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story, page 68, and a student oral composition taken from this, page 72.) Of course, the introduction and the conclusion can sometimes be given more advantageously in the first person. (See student oral compositions on pages 72, 112.) The difficulty of attempting to re-tell the original in the first person is that you will unconsciously mix the first and third person as narrators. Another serious drawback to using the first person is that you will be compelled to employ more dialogue than by the third-person method. Dialogue is much more difficult to handle in oral composition than in written.

You will discover it to be surprisingly helpful to tell the article as if you were the composer of it. This merely means that you have digested very thoroughly what you have read, and that you are lending it that personal touch which makes your re-told account a thing of interest to the hearers. The musician who plays successfully a piece of music does so only when he has imparted to it something of his own personality. And, still further, another advantage to be derived by relating another's composition as your own is that you do away with repeated awkward references to the writer, such as "the author says," Hodges then takes up the attitude of the tax-payers towards higher taxes," and so on.

31. The Beginning of Your Talk.—Tell, before you enter the oral composition proper, where you read your article, by whom and when it was written, and add such other preliminary information as will give

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your audience an appreciative idea of your subject. (See first parts of oral compositions on pages 112 and 131.) Endeavor to catch the attention of your audience at the very beginning. Show interest and life in your talk. Do not give away at the first the point or conclusion of a joke or story.

32. The End of Your Talk.—You must know how and where you are to reach the end. To do this, you should be thoroughly acquainted with the original. Do not stumble aimlessly along till you have exhausted all you know, and then come to a flat stop. Reach a definite end by deliberate aim. Don't spoil a good ending by adding dangling explanations and summaries. It is to be assumed that your audience is following you and is intelligent enough to draw from your talk any obvious morals or conclusions. Let your tone of voice indicate that you have concluded. This last point is extremely important, and a thing you will find much difficulty in achieving.

33. The Four Forms of Discourse.-All kinds of writing and speaking are usually divided into four general classes: narration, description, exposition, and argumentation. Narration is relating events in a connected sequence. Its purpose, in general, is to entertain. Description is the presenting of pictures or impressions by means of words. Its appeal is to the imagination. Exposition is explaining. Its appeal is to the intellect. Argumentation is attempting to prove the truth or falsity of a proposition. Its appeal is to reason. For a fuller discussion of the forms of discourse, consult any good book of composition.

34. Which Form of Discourse Should You Select for Your Oral Composition?-If you have time to give four talks in the first form of oral composition, it would be well for you to attempt one in each of the four forms of discourse. But if you are limited to one or two talks, you had better choose the form of discourse you like best and the one that is easiest for you. If you are of a narrative type of mind, and prefer incidents, short stories, and novels, you would doubtless do well in telling a narrative. If you have a keen intellect for seeing into things and understanding them, then you perhaps can explain well what you easily understand. The average person can give a narrative or expository oral composition better than he can a descriptive or argumentative one.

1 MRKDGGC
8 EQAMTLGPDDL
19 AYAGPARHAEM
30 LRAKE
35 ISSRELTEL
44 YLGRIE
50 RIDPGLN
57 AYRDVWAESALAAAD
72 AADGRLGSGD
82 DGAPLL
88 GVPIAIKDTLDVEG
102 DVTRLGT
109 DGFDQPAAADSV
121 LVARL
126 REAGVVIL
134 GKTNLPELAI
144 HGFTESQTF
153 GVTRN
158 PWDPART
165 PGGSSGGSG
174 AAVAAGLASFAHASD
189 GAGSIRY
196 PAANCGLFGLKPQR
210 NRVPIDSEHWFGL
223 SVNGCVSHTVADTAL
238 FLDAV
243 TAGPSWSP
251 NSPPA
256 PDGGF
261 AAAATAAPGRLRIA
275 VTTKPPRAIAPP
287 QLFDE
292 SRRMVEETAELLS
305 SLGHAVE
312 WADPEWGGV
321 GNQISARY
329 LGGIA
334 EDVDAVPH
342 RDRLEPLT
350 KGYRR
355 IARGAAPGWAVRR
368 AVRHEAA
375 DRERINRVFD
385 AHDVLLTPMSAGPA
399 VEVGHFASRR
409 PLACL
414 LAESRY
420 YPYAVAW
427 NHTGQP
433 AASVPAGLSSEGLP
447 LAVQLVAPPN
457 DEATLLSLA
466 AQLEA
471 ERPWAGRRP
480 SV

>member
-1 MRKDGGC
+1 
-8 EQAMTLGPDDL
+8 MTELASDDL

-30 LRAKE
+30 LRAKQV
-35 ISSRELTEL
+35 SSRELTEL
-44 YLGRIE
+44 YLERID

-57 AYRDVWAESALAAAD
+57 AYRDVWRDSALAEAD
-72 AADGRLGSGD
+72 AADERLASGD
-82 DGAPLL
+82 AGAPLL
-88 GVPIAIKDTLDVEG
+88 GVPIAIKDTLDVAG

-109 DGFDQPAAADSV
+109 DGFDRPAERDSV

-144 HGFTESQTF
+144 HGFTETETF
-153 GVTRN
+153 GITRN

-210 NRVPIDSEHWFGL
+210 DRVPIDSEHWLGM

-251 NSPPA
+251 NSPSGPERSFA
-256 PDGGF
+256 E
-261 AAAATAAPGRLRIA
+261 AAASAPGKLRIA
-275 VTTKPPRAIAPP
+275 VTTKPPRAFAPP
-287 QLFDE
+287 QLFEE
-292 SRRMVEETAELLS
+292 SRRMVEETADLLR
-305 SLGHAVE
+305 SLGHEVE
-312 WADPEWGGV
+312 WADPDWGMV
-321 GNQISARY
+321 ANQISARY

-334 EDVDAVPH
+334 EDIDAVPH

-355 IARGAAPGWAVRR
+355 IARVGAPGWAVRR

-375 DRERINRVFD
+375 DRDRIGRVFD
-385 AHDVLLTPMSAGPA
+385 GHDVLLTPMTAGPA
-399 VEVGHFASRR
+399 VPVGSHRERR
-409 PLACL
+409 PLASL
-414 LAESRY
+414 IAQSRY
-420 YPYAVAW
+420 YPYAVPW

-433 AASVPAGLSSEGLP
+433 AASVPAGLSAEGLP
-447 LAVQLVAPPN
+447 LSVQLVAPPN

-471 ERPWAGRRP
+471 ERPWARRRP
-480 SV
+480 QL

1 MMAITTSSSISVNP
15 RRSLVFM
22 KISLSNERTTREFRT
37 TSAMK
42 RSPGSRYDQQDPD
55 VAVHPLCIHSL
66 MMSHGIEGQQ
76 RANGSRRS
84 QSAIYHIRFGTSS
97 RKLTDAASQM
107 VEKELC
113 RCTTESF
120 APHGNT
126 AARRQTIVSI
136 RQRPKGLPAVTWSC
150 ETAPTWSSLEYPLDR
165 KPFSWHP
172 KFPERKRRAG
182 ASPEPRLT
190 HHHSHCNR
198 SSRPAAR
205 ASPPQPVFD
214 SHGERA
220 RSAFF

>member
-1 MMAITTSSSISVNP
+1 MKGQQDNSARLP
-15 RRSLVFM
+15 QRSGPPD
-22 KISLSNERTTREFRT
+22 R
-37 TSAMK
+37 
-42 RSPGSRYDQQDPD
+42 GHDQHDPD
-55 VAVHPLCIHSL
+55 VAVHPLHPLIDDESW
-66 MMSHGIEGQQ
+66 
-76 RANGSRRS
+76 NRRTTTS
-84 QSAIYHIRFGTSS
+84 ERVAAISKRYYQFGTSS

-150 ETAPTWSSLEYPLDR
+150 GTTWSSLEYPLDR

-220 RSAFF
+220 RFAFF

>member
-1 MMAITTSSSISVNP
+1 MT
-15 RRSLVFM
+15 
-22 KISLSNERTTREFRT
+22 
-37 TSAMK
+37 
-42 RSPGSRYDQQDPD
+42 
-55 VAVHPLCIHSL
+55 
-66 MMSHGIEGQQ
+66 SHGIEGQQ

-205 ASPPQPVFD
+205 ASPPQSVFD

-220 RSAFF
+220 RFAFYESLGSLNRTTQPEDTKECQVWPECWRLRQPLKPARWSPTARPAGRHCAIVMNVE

35. Narration.-Fix well in mind the plot of the narrative the important events, the chain of causes leading up to each event, the main event towards

, which all other happenings lead, and the climax of the narrative. Determine why the author included such incidents as he did, and why he placed each one just where he did. Know his characters; regard them as living human beings of flesh and blood.

One very important element of narration you should not overlook is that of suspense, that is, the tactful means by which the author holds the interest of his readers to the very end.

Give only the main characters. Show who they are

by their names, short descriptions of them, and their acts. Do not enter into detail about minor characters when it is found necessary to bring them in. Instead of calling unimportant characters by their names, speak of them according to their rank or business in life. Do not say “Doctor Jones,” or “William Small,” but rather "a doctor,” or “the gardener.”

“ Sometimes it is advisable to follow this method in respect to your main characters.

The use of much dialogue on the part of an unskillful person is harmful. Dialogue in oral composition, as we have observed before, is more difficult than in written composition, because not only must you conform to the regulations governing written dialogue, but you must modulate your voice to suit each different character and the changing moods of that character. And, too, if you employ dialogue too frequently, you are liable to forget yourself and make it a mannerism.

36. Suggested Sources from which to Get Narratives for Oral Compositions of the First Form.(a) Magazines

(1) American Magazine.
(2) Atlantic Monthly.
(3) Century Magazine.
(4) Collier's Weekly.
(5) Good Housekeeping.
(6) Harper's Magazine.
(7) Ladies' Home Journal.

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